Exhibit showcases Israeli artists alongside artists from Eritrea and Sudan

In her exhibition ‘Other Name,’ curator Yael Fibak Ilan presents works by known Israeli artists alongside unknown artists from Eritrea and Sudan

Works by asylum-seekers Afwerki Tahma and Tsegay Berhe are currently on display at the Zadik Gallery in Tel Aviv (photo credit: Courtesy)
Works by asylum-seekers Afwerki Tahma and Tsegay Berhe are currently on display at the Zadik Gallery in Tel Aviv
(photo credit: Courtesy)
When Yael Fibak Ilan moved to south Tel Aviv, what struck her about many of her neighbors was the loss of dignity they had endured. Having immigrated illegally to Israel, these individuals and families were (and are) stuck in a state of purgatory, unable to put down roots, unable to decently provide for themselves and unable to leave.
“I moved to Tel Aviv four years ago from the North, following my children and also because I wanted to pursue my art in a more serious way,” explains Fibak Ilan via Facetime. “In my daily life I meet asylum seekers and people in very difficult situations. I identify with this very much. My parents are Holocaust survivors and requested asylum in Switzerland through the ‘Kastner train.’ If it weren’t for the yes they received, I wouldn’t be here. I can’t stay indifferent to this kind of thing.”
Fibak Ilan, a divorced mother of three grown children, teacher, artist and curator, felt the best way to impact the lives of those suffering around her was through art.
“In my previous projects, I have dealt with the individual and society. I have worked with amazing artists, many of whom are from the periphery. I think art has the potential to return human dignity and honor. It’s a universal language. We can see, through art, what people have been through. The asylum seekers don’t want to talk about it, just as our parents didn’t. They put it behind them and didn’t talk about it with us. My mom only started to talk about it when she was 85. These are people who want to be joyful, who want to live normal lives.”
Fibak Ilan is not the first to champion an artistic endeavor for the benefit of asylum seekers. However, she is the first to propose a show in which Israeli and foreign artists would display their creations anonymously. In her exhibition Other Name, which will open at two locations in Tel Aviv in March, works by some of the biggest names in Israeli art will hang on the walls alongside unknown artists from Eritrea and Sudan. Viewers will receive this pieces as one, without clues as to which work came from whom.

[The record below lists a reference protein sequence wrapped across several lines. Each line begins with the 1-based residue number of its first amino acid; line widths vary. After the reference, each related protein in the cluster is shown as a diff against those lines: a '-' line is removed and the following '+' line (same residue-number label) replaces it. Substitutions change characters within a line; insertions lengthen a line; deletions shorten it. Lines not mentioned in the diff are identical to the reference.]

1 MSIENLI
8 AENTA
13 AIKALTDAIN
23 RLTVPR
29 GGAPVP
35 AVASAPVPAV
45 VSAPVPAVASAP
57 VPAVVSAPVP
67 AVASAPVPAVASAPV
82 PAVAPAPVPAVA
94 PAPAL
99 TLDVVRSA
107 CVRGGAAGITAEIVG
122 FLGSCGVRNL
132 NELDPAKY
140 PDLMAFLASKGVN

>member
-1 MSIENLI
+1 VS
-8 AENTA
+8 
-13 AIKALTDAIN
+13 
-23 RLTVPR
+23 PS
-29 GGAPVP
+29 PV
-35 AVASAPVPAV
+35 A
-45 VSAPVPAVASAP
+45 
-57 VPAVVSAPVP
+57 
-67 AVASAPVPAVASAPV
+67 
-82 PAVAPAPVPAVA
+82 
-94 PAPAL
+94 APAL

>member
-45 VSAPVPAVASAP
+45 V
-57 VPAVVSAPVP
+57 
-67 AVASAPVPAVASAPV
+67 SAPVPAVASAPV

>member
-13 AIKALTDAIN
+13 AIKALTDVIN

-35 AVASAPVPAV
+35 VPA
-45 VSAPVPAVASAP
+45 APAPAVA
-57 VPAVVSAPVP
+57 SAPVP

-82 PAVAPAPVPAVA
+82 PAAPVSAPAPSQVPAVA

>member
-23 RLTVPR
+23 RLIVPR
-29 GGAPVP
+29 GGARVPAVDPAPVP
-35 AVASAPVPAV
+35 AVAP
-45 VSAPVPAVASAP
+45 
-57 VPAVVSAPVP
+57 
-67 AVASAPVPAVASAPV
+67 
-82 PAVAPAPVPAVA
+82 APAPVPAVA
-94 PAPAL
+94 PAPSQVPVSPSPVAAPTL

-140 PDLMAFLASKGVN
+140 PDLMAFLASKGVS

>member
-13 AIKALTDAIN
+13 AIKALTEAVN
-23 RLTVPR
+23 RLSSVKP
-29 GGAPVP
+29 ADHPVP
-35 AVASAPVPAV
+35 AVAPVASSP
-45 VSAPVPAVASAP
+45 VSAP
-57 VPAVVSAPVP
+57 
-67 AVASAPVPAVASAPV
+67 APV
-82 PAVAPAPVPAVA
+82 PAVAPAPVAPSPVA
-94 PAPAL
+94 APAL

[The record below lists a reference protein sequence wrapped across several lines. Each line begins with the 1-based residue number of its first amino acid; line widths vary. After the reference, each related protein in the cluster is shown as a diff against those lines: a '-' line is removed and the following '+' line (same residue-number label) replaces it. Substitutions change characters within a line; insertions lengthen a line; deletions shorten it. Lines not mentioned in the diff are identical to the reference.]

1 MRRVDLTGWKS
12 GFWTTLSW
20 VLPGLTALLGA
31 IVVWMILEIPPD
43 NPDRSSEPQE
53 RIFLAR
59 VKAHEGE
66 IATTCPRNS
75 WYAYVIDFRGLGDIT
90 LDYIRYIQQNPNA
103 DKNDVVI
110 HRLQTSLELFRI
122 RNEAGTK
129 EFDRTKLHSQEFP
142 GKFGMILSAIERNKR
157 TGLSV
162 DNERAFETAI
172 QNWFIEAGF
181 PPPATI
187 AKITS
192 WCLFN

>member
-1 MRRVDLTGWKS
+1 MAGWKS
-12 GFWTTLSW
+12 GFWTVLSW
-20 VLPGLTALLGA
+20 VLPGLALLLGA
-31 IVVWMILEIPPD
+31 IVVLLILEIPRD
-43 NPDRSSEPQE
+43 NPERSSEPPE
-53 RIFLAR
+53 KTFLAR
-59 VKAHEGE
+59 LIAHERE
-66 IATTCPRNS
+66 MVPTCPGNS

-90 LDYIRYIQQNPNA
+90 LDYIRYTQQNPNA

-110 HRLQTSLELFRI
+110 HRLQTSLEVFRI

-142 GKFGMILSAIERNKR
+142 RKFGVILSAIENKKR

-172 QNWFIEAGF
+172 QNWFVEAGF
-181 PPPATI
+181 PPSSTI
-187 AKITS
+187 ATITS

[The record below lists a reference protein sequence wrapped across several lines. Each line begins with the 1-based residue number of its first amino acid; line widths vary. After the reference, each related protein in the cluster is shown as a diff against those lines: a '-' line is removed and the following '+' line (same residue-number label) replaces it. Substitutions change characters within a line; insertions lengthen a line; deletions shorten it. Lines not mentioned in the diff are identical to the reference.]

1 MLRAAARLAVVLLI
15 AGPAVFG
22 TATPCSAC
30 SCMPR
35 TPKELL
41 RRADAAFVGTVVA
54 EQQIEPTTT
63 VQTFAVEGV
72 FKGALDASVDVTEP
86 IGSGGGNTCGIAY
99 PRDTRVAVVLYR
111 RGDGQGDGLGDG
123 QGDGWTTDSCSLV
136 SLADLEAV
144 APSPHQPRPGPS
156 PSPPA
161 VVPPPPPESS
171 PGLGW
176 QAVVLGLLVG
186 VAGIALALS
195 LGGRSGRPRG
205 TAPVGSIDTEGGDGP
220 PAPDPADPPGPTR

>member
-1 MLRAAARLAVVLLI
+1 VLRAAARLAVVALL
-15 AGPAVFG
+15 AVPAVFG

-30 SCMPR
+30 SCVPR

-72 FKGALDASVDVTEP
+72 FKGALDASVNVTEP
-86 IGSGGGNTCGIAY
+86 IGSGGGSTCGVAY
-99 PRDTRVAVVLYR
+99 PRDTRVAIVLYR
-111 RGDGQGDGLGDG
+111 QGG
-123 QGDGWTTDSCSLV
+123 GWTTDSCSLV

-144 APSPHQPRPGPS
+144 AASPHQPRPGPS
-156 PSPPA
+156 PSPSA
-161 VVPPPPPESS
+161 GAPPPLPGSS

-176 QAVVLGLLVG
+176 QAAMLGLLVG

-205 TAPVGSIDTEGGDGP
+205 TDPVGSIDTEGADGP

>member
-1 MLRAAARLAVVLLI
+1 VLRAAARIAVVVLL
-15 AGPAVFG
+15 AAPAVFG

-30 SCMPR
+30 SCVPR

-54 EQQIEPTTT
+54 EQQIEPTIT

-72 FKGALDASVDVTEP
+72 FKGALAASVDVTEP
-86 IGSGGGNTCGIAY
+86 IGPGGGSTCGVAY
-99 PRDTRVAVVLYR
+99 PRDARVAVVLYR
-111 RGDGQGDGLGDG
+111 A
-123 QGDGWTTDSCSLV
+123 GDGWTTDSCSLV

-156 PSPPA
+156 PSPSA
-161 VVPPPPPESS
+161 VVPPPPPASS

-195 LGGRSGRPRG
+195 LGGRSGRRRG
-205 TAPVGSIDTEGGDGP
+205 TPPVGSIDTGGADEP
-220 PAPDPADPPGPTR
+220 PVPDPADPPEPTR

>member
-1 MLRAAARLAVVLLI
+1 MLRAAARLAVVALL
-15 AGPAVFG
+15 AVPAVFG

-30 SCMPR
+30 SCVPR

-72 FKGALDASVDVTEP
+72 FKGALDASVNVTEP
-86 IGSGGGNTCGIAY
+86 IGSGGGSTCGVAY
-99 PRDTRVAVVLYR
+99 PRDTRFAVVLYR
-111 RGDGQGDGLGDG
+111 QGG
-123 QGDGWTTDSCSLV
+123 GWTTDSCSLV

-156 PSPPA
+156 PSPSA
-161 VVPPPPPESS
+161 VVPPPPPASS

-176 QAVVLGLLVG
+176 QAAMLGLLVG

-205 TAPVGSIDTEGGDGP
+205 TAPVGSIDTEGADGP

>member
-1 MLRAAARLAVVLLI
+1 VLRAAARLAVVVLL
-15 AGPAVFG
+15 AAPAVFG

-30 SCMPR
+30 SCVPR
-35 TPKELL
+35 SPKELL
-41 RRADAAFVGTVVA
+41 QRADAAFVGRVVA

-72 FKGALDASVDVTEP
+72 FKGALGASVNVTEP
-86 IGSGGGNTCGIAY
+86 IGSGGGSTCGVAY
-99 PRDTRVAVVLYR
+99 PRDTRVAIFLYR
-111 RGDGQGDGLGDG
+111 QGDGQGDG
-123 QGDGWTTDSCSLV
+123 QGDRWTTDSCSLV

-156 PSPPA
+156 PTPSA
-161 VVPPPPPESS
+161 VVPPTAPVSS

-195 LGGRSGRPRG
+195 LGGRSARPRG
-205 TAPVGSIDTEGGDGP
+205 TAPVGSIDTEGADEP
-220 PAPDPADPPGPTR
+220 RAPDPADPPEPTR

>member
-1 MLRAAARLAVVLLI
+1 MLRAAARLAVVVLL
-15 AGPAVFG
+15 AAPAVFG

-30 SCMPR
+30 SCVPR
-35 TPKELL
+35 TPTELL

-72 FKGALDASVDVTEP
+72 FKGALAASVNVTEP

“I wanted to show the asylum seekers’ work next to the works of the biggest artists in Israel. We are presenting the work anonymously so that the person seeing the art won’t know who it’s by but will see the art and feel.”
GETTING HOLD of the Israelis such as Sigalit Landau, Tsibi Geva and Asad Azi was the easy part, explains Fibak Ilan. Having carved a niche for herself in the art community, she already had connections to most of the artists she wanted to include. The difficulty was in reaching out to the asylum seekers.
“I got in touch with several organizations for asylum seekers which led me to Hamoutal Sadan, who is researching this subject. She exposed me to several artists and their work. Many of them live in very rough conditions and aren’t free to make art. Many of them are autodidacts.”
Fibak Ilan was delighted to discover the works of artists such as Afwerki Tahma, Tsegay Berhe and Maria Saleh Mahameed. Several of the other artists preferred not to be mentioned by name due to conflicts with their immigration status.
With time and patience, cups of coffee and chats, Fibak Ilan got to know these artists and their stories. Little by little, they shared their bits of their histories with her. Often, these tales were short and came in pieces.
Aside from the anonymous paintings, Fibak Ilan has chosen to display texts written by the various artists. “We asked them to consider four questions: What do you miss? What memory do you have? What was the moment that you decided to leave everything? How do you identify yourself today; Israeli, Sudanese, Polish, Hungarian? Their answers will accompany the works,” she says.
The exhibition will inhabit two spaces: the Zadik Gallery in Jaffa, where the works will be on sale for three weeks’ times, as well as a special event at Hamekarer in Tel Aviv, where the larger works will be on display (not for sale) as well as music and dance performances. Forty percent of the proceeds raised will go to the Hotline for Refugees and Migrants, an organization dedicated to protecting the rights of underserved and underrepresented individuals.
In order to make all of this possible, Fibak Ilan has had to scrape together funds from all over.
“We crowdsourced but we are still missing a lot. I earn a teacher’s salary, which doesn’t cover the enormous costs of producing an event like this one. My partner asks me why I do it and I tell him that this is my art. When I curate, I build a world. A person that comes in leaves in a different state. It has impact. I was in very hard positions in my life and today I am, thank God, well, my kids are OK and I have a job. If I can help someone with art, I need to do that.”
Other Name will run at the Zadik Gallery from March 5-21. The event at Hamekarer Art Space will take place on March 12. For more information, visit jumpstarter.co.il/projects/2110.